If seventeen-year-old Skylar Evans were a typical Creek View girl, her future would involve a double-wide trailer, a baby on her hip, and the graveyard shift at Taco Bell. But after graduation, the only thing standing between straightedge Skylar and art school are three minimum-wage months of summer. Skylar can taste the freedom—that is, until her mother loses her job and everything starts coming apart. Torn between her dreams and the people she loves, Skylar realizes everything she’s ever worked for is on the line.
Nineteen-year-old Josh Mitchell had a different ticket out of Creek View: the Marines. But after his leg is blown off in Afghanistan, he returns home, a shell of the cocksure boy he used to be. What brings Skylar and Josh together is working at the Paradise—a quirky motel off California’s dusty Highway 99. Despite their differences, their shared isolation turns into an unexpected friendship and soon, something deeper.
Tell Me More: In my experience, the hardest books to write about aren’t the ones you develop an overwhelming love for, nor are they the books you hate. They’re the books that are objectively well-written, with interesting themes, that don’t quite manage to pull you in completely. As much as I wanted to love I’ll Meet You There, my reading experience logged it in as one of those books.
Skylar and Josh’s story begins in a dusty California town, a blink-and-you-miss-it kind of town. It’s an interesting shift from many YA novels set in suburbs or big cities, and Demetrios sketches the details well, making it easy to picture Creek View as you read. Sky’s frustration with her life is palpable, as she strives to metaphorically run instead of walk, as most people in Creek View do. She wants to make something of herself, a sentiment readers will understand without difficulty.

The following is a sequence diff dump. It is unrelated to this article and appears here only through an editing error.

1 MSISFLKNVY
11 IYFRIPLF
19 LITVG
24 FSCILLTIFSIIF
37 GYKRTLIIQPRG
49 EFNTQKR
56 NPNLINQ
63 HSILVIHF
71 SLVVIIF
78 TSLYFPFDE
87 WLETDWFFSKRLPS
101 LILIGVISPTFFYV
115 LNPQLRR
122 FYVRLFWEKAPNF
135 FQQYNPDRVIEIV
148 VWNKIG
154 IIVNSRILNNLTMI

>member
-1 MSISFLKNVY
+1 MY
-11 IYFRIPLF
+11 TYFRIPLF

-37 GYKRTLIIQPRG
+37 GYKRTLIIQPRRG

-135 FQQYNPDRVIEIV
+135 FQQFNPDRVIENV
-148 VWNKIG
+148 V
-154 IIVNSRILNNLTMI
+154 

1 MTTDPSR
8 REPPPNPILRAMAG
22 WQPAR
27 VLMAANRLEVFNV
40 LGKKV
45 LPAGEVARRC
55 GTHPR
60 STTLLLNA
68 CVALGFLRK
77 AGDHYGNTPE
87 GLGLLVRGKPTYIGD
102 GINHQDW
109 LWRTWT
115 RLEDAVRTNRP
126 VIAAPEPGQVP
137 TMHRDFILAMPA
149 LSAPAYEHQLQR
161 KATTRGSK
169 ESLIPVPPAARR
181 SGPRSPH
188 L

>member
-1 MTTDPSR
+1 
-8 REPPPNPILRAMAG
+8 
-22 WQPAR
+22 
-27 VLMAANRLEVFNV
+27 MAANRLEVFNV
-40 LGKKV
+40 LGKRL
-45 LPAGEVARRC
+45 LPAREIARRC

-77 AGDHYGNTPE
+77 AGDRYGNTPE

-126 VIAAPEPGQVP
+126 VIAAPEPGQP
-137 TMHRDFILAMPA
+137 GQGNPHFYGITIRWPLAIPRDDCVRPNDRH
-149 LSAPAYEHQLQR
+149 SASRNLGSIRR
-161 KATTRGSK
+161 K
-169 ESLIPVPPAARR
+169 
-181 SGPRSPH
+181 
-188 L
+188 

Sky was as easy to understand as Josh was challenging, and I do attribute some of that to the lack of experience I have with the military and military families. That said, I would have liked to see more of who Josh was before he joined the Marines. His short chapters were powerful, but their impact on me was lessened by the casual homo/transphobia that he expresses throughout the novel. Was there a reason why he thought those offensive expressions were okay? Was it something he’d grown up hearing? The answers to those questions wouldn’t excuse the homo/transphobia, but it would provide a baseline for Josh’s development.
What development does happen is tied mostly to the romance between Skylar and Josh, a relationship that felt more lackluster than exciting to me. I understand on an objective level why they might work as a couple, but I just didn’t feel that connection between them. If anything, I felt more passion from Skylar when she was thinking about leaving Creek View than when she was with Josh. They do seem to find something in each other
The Final Say: As much as I wanted to love I’ll Meet You There, the story wasn’t compelling enough to convince me to meet it halfway. I wouldn’t rule out trying Heather Demetrios’ debut novel, but this wasn’t the novel for me.
When she’s not traipsing around the world or spending time in imaginary places, Heather Demetrios lives with her husband in New York City. Originally from Los Angeles, she now calls the East Coast home. Heather is a recipient of the PEN New England Susan P. Bloom Discovery Award for her debut novel, Something Real.